Commentary

There's Moore than meets the eye

The difference Dominic Moore made in lifting Rangers to Cup finals a sweet reward

Updated: May 30, 2014, 4:47 AM ET
By Johnette Howard | ESPNNewYork.com

NEW YORK -- He is a 33-year-old journeyman center, and a survivor of nine NHL stops with a tragedy-related sabbatical sandwiched in between. Entering what was correctly billed as the biggest hockey game in New York in the past 20 seasons, he isn't a headliner with anything close to Mark Messier's magic credentials way back when, or Henrik Lundqvist's star power today.

But with a trip to the Stanley Cup finals on the line in Game 6 Thursday at Madison Square Garden, Rangers fourth-line center Dominic Moore -- who sat out the entire 2012-13 NHL season as his wife was losing a nine-month battle with liver cancer -- snapped off a second-period shot and catapulted himself straight into Rangers lore. His goal at 18:07 of the second period gave the Rangers' a 1-0 win that clinched their Eastern Conference finals series over Montreal, four games to two, and left them just four wins away from seizing only their second Stanley Cup in 74 years.

[+] EnlargeDominic Moore
Scott Levy/NHLI/Getty ImagesDominic Moore netted the lone goal in Game 6 to send the Rangers to the Stanley Cup finals.

"It's been a pretty amazing journey," Moore said after the game.

"You get chills," said his linemate Brian Boyle, who outfought a Canadien for the puck and made a pass from behind the net that Moore knocked home. "I couldn't see a whole lot ... I just tried to put it where I thought Dominic was. And he was there."

Of course Moore was.

"Every time we've had a big game, he's stepped up with a great performance," Rangers defenseman Marc Staal said. "He's a guy that talks about it a lot, too. Not being afraid."

The Rangers have six days off before starting the Cup finals on Wednesday on the road. They await the winner of the Los Angeles Kings-Chicago Blackhawks series. But whomever they face will be confronted by a Rangers club that has something highly special and intangible going for them now, not just a nice blend of youth and experience and faith in the system that first-year coach Alain Vigneault brought in. The Rangers are being powered by a notable amount of talent and smarts, as well as togetherness and heart.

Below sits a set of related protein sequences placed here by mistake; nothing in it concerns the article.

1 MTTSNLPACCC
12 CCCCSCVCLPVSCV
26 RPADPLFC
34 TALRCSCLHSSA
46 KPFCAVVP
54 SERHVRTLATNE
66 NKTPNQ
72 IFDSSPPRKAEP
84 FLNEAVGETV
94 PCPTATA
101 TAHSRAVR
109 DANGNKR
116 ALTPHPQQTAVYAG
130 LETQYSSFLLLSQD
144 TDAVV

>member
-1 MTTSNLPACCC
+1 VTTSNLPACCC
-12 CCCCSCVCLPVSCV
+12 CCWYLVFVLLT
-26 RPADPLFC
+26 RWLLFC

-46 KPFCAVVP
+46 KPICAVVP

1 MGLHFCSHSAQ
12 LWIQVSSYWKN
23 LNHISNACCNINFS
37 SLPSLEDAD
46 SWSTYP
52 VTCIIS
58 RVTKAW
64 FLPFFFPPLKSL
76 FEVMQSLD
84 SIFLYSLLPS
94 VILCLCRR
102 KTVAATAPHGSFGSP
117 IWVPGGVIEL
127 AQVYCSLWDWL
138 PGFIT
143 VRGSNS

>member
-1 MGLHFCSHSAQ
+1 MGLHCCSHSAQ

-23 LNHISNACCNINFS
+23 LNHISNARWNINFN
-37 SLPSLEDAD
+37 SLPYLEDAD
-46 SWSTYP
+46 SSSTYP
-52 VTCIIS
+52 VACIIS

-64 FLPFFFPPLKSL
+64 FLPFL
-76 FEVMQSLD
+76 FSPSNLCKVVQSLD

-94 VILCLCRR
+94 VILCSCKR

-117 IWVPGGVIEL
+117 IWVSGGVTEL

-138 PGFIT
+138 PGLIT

No matter who wins the West, the Rangers are now the team that nobody wants to play.

It all started two weeks ago, with their scramble back from the brink of elimination in their last series against Pittsburgh, when Martin St. Louis surprised his teammates by rejoining them for Game 5 the day after his mother died of a heart attack, and then scored a goal in Game 6 on Mother's Day, helping them surge back from a 3-1 series deficit.

It continued when first-line center Derek Stepan suffered a broken jaw in Game 3, skipped Game 4 to recover from surgery to insert a metal plate, then returned to score twice in Game 5 and play through pain in Game 6 that occasionally left him jackknifed on the bench, rocking in place.

To all of that, now add this game-winning goal for Moore, a sweet reward for all the perseverance required for him to even get to this point.

As hard as it has been for Moore to pick up and start with a new team in all but one of his nine NHL seasons, it was, of course, nothing compared to finding out just 17 months into his marriage that his wife, Katie, his college sweetheart at Harvard, was ill with a rare form of cancer. The morning after the diagnosis, she underwent an eight-hour "aggressive surgery" to remove her stomach, gallbladder and all the lymph nodes in her abdomen. Doctors tried experimental treatments, too. Nothing helped.